Poncho suddenly accelerated, Hutch leaning over his neck, and he charged full speed at the other horse.  Just as he started to reach him, they came to the end of the clearing, and both horses suddenly turned to the left, while slowing to a trot.

"Your friend rides real good.  He said he hadn't been on a horse in a few years, didn't he?"

"Yeah," Starsky said, feeling full of pride.  "Probably more than a few."

"He's a natural.  My buddy owns Poncho.  He's getting a lot more hours at his job, and hasn't been able to help out as much here at the stable.  I think he'd be willing to sell Poncho, for the right price."

Starsky quickly shook his head.  "Na.  We don't have any place to keep a horse.  And if we boarded it out somewhere far away, Hutch would hardly have any time to get out and ride"  Somehow, though, he thought Hutch would have a lot fewer objections to the idea of buying Poncho, than he'd first had to the idea of buying Darla.

"Let's continue on.  We'll meet up with them a little later."

Indeed, after the trail started to head downhill, Hutch and his guide were trotting toward them from another trail off to one side.  They drew their horses to a halt, while waiting for Starsky and Gus.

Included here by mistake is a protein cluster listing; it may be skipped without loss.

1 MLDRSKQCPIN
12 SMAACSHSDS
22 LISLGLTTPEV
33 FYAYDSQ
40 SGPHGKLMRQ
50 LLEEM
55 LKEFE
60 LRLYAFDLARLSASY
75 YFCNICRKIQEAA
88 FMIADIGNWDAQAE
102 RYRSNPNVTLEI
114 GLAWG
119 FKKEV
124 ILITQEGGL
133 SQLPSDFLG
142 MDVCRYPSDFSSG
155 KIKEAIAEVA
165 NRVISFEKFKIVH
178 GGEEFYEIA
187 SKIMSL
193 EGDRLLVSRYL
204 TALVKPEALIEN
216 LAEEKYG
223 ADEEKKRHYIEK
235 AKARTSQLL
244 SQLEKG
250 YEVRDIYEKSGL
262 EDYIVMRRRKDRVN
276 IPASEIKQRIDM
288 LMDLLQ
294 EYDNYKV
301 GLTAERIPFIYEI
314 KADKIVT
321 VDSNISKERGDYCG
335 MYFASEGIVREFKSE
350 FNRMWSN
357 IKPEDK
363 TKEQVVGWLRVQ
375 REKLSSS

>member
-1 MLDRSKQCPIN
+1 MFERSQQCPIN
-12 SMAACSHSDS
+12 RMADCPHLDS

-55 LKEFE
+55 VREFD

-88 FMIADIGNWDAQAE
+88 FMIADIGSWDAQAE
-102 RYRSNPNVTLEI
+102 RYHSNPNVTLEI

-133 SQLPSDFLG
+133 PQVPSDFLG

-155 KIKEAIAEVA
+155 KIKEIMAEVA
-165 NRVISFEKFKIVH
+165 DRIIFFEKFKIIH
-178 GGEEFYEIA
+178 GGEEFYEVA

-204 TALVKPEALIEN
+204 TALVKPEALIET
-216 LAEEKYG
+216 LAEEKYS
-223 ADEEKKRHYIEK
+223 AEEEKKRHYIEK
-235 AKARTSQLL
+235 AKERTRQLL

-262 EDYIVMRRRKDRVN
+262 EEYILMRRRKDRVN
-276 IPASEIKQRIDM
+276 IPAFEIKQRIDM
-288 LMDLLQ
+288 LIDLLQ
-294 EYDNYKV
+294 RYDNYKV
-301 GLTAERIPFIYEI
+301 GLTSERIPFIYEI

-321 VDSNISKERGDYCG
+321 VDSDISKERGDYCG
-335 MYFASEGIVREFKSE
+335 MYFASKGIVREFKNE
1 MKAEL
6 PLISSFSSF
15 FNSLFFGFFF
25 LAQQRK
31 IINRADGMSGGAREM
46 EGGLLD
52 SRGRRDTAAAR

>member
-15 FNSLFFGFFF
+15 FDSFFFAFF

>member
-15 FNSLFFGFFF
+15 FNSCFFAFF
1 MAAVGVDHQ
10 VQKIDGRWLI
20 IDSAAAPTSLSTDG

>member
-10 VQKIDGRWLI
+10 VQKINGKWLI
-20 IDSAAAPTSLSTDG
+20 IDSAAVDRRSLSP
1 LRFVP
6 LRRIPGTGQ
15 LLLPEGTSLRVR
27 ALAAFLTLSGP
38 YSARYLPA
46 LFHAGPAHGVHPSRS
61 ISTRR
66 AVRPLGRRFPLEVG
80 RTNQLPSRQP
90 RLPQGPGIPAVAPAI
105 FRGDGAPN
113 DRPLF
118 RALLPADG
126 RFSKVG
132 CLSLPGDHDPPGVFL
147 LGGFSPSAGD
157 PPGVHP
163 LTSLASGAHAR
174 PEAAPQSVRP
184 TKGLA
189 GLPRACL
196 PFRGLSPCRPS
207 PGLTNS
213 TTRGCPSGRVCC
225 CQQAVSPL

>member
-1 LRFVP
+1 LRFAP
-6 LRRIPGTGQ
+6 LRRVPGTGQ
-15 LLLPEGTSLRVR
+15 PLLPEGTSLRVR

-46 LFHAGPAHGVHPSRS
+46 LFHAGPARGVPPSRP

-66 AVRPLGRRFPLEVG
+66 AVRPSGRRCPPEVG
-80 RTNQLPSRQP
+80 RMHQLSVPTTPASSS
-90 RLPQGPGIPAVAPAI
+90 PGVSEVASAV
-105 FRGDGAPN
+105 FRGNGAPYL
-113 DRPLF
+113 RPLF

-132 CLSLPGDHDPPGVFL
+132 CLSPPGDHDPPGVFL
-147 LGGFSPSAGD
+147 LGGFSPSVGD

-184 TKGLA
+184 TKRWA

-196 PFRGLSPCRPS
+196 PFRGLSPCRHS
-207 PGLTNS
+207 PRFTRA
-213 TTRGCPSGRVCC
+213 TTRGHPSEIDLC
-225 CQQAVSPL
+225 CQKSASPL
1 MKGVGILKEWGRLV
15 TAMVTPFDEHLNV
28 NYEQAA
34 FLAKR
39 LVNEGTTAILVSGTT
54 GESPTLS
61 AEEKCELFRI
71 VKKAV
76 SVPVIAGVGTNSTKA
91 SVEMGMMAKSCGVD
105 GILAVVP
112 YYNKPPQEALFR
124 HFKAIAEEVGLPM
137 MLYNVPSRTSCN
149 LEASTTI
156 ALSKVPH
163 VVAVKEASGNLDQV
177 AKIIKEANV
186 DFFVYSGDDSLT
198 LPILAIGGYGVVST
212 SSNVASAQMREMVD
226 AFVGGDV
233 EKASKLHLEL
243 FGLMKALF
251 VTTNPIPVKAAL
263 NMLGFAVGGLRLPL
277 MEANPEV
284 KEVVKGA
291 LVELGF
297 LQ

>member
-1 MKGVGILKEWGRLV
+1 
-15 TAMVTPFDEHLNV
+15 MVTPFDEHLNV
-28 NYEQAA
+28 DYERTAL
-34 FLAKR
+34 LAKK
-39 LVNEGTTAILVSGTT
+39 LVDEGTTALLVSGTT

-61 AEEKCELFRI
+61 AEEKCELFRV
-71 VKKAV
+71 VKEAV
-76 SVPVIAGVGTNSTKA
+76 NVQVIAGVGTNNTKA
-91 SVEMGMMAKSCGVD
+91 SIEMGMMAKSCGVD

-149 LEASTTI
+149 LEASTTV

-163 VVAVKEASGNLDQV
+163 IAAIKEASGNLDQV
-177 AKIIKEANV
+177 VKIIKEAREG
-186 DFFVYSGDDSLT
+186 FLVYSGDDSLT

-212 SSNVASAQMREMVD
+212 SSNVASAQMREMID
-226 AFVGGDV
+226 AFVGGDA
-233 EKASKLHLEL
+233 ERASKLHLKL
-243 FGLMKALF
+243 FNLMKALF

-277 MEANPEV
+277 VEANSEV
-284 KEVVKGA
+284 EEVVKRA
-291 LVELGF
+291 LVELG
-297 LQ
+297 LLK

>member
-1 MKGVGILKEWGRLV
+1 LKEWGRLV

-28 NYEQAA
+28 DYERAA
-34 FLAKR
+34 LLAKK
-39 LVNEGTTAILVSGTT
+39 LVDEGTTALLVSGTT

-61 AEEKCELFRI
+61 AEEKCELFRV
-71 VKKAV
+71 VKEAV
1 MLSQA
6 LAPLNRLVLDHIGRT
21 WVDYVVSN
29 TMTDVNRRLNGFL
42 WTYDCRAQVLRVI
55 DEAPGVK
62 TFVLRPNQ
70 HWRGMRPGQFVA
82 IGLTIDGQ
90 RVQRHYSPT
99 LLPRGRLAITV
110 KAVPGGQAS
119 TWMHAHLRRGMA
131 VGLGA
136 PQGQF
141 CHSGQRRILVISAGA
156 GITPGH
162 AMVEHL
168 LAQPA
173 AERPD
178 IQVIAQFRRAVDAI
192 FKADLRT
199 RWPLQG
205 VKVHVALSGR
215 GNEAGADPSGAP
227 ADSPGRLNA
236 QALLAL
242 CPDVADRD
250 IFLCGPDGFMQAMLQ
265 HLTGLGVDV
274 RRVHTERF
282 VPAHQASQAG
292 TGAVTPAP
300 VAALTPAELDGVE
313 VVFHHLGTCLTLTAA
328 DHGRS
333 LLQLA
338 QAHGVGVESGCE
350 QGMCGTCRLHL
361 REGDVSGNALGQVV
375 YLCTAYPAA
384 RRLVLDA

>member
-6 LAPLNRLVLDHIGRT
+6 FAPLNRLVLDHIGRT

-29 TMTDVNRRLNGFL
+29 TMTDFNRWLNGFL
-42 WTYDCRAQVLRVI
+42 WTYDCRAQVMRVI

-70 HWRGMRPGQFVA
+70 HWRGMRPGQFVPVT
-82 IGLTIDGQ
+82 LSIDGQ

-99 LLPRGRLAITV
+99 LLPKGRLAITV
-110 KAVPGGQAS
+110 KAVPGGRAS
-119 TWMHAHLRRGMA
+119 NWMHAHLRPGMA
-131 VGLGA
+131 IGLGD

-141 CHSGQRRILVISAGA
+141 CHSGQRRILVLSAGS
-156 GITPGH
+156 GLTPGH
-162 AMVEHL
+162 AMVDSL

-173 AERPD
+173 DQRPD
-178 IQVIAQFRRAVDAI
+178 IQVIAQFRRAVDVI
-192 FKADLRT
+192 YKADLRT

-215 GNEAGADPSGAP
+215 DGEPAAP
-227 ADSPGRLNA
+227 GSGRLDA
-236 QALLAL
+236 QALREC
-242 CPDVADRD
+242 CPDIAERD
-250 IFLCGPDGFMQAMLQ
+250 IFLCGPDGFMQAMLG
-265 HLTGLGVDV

Hutch's face was flushed, and he was grinning widely.

Starsky greeted, "We saw you racing in the pasture.  Looks like you had a good time."

Hutch bent down to pet Poncho lavishly on the neck.  "Ah, he's fantastic."  Then he murmured, "Such a good boy."

Starsky said dryly, "Gus says he's for sale."

Hutch's head shot up.  "He is?"

"Yeah," Gus said.  "My buddy owns him.  You'd have to talk to him about price.  He really doesn't have time to ride much now."

Starsky firmly said, "Hutch doesn't either.  Plus, the nearest stables are probably fifty miles away, that have any kind of riding space."

"Yeah," Hutch said regretfully, still patting Poncho. 

They all started down the trail, and Starsky then mentioned Gus's cousin in Oklahoma, so talk turned to the subject of therapeutic riding. 


Hutch was still all aglow when they were back on the road, with Starsky driving.  He asked, "You had a good time, didn't you?"

"Yeah, especially after Gus started talking about his cousin.  Pretty cool,  huh?"

"Yeah."  After a moment, Hutch said, "I'm sure glad we brought enough cash to tip them well.  You usually don't get a ride like that, with rental horses."